Flying Fish at Chelsea Piers (left) – 180 (right)

Is there anything that would make you stop skating?

I haven’t really stopped skating since 1993. So unless my legs fell off I don’t think there is anything that will ever completely stop me from skating. However, I do have to fix my body. 27 years of skating and 25 years of snowboarding has provided a good amount of wear & tear on these bones. And funny enough the 2 worst injuries that I’m currently struggling with don’t come from sport. They are (careless)  injuries that I sustained at work. Privately, I’ve been stuggling with a hernia that I got while stupidly moving a piano by myself at my studio in Harlem. And a damaged LCL that I got while working my yearly film job in Switzerland from a camera crane arm that apparently didn’t like me.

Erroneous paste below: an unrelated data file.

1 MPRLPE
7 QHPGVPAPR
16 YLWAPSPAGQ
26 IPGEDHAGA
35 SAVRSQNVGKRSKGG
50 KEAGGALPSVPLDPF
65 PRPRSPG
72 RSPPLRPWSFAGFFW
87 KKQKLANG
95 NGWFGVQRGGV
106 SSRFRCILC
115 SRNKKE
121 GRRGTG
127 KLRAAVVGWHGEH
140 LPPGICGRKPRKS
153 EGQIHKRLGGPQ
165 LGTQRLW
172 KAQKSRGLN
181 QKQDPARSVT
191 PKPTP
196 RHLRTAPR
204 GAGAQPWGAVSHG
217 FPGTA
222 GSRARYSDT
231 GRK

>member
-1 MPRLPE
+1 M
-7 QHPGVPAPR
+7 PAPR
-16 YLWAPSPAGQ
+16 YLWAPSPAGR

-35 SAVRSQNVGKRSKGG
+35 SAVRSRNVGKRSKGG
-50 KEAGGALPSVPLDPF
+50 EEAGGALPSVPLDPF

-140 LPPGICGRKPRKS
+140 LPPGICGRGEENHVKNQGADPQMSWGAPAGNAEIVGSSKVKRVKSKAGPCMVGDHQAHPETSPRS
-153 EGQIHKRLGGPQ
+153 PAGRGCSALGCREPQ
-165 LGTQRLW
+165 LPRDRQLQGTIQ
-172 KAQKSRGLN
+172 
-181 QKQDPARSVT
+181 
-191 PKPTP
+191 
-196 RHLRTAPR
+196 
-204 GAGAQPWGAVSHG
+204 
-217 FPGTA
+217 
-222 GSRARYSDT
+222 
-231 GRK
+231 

As you can imagine skating with a hernia & a bum knee sucks! But I am working on taking better care of my body, even at 45. I’m working on my come back so I can win an Old Man division skate contest next year. 🙂

Are you doing any cross training? 

At first I was doing some cross training just to stay fit. Honestly, I got bored of it. So I just started drinking a lot instead… that was more fun. But I’m not trying to get “pandemic fat” so I’m chillin’ out on that a bit. 

Some classic cover shots of Ray Mendez.
(Global Skate Cover Photo copyright David Esquire,

What other activities are you doing to occupy your time? 

I am usually not a “home body” at all, I’m always on the go and constantly traveling or bouncing around the city. During these last 4 months however I have become much more of a “homesteader” for obvious reasons. And it’s been fun really. Getting closer with loved ones and getting through a difficult time together is truly the best part of these difficult times. 

I’ve actually been hoarding lots of skate gear. I have been tinkering with different set ups to see what I like best. I got a new pair of tri-skates that I really like and am trying different set ups on my Them skates to see what works best.